3.3.3 Statistical analysis
A triangulation process was followed in analyzing the data by combining qualitative and quantitative approaches in the analysis and interpretation of results as well as two different statistical packages. Since the questionnaire was a combination of both open-ended and close-ended questions, to be in line with the standardized approaches of data processing and analysis, the data management and analysis went through a number of systematic steps all complementary to each other.

4. Results
It was realized that quality of interaction with parents did not really influence child psychosocial development (Spearman’s rho: r=-0.037; P=0.798). Almost half of the babysitters did not perceive their interaction with parents as satisfactory 235 (47.0%) and this distribution was not dependent of age (χ2-test: P>0.05).

Tables 1. Relationship between babysitter interrelation with parents and psychosocial development of the child

Table 2. Distribution of babysitters’ perception of interpersonal relationship with parents

Table 3. Distribution of babysitters’ perception of interpersonal relationship with parents by age

5. Discussion
The findings revealed that, there is no significant relationship between babysitters interpersonal relationship with parents and children’s psychosocial development. The Spearman’s rho: r = 0.0037;p=0.798, the nature of relationship between the variables was discovered not to be moderate because almost half of the babysitters did not perceive their interaction with parents as satisfactory 47.0% and this distribution was not dependent of age (p>0.05).
Observations also enriched the findings of objective four, were it was observed that babysitters did not have a cordial interaction with the parents of the children. All what was done by some of the parents was to find out about the children’s welfare, whether they have eaten or slept during the course of the day. Bowlby (1980) postulated that attachment system is designed by evolutionary processes to maintain proximity between children and their parents. Bowlby maintained that attachment is a theory of how children experience and internalize such emotions as security, love, anxiety, anger, sadness and loss. When babysitters are not shown attachment by parents of the children they care for, this might affect the interaction the babysitters will have with the children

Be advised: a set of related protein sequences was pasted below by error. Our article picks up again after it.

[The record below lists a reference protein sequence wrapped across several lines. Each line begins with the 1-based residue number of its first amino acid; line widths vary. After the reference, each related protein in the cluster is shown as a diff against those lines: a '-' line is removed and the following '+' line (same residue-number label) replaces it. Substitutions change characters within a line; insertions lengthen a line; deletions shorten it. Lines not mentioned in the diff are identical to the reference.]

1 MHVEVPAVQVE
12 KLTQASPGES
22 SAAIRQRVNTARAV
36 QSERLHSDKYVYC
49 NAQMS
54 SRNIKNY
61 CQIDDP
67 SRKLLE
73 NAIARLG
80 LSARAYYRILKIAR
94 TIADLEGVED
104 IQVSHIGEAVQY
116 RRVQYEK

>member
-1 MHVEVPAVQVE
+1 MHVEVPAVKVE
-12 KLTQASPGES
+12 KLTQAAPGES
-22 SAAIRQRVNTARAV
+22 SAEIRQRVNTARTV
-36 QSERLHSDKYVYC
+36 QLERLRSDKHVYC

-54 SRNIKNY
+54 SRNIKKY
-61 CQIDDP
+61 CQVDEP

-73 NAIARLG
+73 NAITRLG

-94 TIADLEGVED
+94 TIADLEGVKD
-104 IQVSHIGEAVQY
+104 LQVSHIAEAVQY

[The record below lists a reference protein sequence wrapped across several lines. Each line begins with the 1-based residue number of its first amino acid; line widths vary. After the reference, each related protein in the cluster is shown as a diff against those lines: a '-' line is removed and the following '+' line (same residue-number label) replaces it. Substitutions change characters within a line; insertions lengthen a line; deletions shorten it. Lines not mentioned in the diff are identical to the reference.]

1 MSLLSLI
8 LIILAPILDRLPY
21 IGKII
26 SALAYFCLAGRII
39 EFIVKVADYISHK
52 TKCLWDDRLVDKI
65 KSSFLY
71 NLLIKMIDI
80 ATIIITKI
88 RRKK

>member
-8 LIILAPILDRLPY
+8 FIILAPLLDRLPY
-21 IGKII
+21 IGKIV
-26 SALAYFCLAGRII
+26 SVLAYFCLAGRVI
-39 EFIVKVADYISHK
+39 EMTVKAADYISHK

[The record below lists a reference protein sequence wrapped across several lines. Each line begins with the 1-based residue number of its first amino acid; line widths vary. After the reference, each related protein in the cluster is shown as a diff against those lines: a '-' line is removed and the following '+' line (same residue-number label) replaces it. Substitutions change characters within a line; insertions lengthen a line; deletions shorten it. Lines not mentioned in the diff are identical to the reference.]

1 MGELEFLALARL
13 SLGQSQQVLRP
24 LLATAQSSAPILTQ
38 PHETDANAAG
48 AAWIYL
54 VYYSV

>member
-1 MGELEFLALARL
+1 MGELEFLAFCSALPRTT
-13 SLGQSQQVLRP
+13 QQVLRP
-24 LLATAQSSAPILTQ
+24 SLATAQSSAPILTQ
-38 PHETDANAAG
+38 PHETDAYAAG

From the findings, although half of the babysitters interviewed said that the quality of their relationship with the parents of the children they are looking after was unsatisfactory, this does not however, suggest that the quality of interaction between babysitters and parents should be given no priority in child care policy at home. One of the reasons for this is that although the quality of relationship between parents and babysitters per say may not have a direct relationship with children’s psychosocial development, it does nevertheless affect other areas that impact directly on child psychosocial development and as such can have an indirect effect on the psychosocial development of children. One such area is in quality of relationship between babysitter and child, especially involving activities like play that bring the two into mutual interaction. If the relationship between the child’s parents and the babysitter is poor this in turn could affect negatively the quality of response to the child’s basic needs, the quality of interaction between babysitter and child, quality of play between babysitter and child and vice versa. Thus, for the healthy development of the child (including healthy psychosocial development) it is necessary to motivate the babysitters so that the quality of their care-giving should be optimum.